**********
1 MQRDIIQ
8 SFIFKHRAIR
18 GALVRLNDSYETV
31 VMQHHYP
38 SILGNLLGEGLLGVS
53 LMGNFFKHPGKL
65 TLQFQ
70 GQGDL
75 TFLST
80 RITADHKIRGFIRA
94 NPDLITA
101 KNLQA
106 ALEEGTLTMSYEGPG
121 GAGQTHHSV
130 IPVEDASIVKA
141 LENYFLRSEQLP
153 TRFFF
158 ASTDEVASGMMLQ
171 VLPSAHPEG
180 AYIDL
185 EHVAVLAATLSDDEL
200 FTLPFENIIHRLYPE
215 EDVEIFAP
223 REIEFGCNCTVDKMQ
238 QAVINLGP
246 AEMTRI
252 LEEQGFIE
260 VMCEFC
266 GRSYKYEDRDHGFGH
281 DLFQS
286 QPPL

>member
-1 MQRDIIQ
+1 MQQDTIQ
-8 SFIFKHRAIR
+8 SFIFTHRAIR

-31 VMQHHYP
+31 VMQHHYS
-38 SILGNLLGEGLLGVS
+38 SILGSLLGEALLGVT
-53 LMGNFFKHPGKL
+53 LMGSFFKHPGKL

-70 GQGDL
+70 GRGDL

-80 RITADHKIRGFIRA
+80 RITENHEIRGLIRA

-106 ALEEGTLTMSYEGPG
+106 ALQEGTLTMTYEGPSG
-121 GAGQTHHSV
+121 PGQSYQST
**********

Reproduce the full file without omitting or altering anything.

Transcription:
1 MQRDIIQ
8 SFIFKHRAIR
18 GALVRLNDSYETV
31 VMQHHYP
38 SILGNLLGEGLLGVS
53 LMGNFFKHPGKL
65 TLQFQ
70 GQGDL
75 TFLST
80 RITADHKIRGFIRA
94 NPDLITA
101 KNLQA
106 ALEEGTLTMSYEGPG
121 GAGQTHHSV
130 IPVEDASIVKA
141 LENYFLRSEQLP
153 TRFFF
158 ASTDEVASGMMLQ
171 VLPSAHPEG
180 AYIDL
185 EHVAVLAATLSDDEL
200 FTLPFENIIHRLYPE
215 EDVEIFAP
223 REIEFGCNCTVDKMQ
238 QAVINLGP
246 AEMTRI
252 LEEQGFIE
260 VMCEFC
266 GRSYKYEDRDHGFGH
281 DLFQS
286 QPPL

>member
-1 MQRDIIQ
+1 MQQDTIQ
-8 SFIFKHRAIR
+8 SFIFTHRAIR

-31 VMQHHYP
+31 VMQHHYS
-38 SILGNLLGEGLLGVS
+38 SILGSLLGEALLGVT
-53 LMGNFFKHPGKL
+53 LMGSFFKHPGKL

-70 GQGDL
+70 GRGDL

-80 RITADHKIRGFIRA
+80 RITENHEIRGLIRA

-106 ALEEGTLTMSYEGPG
+106 ALQEGTLTMTYEGPSG
-121 GAGQTHHSV
+121 PGQSYQST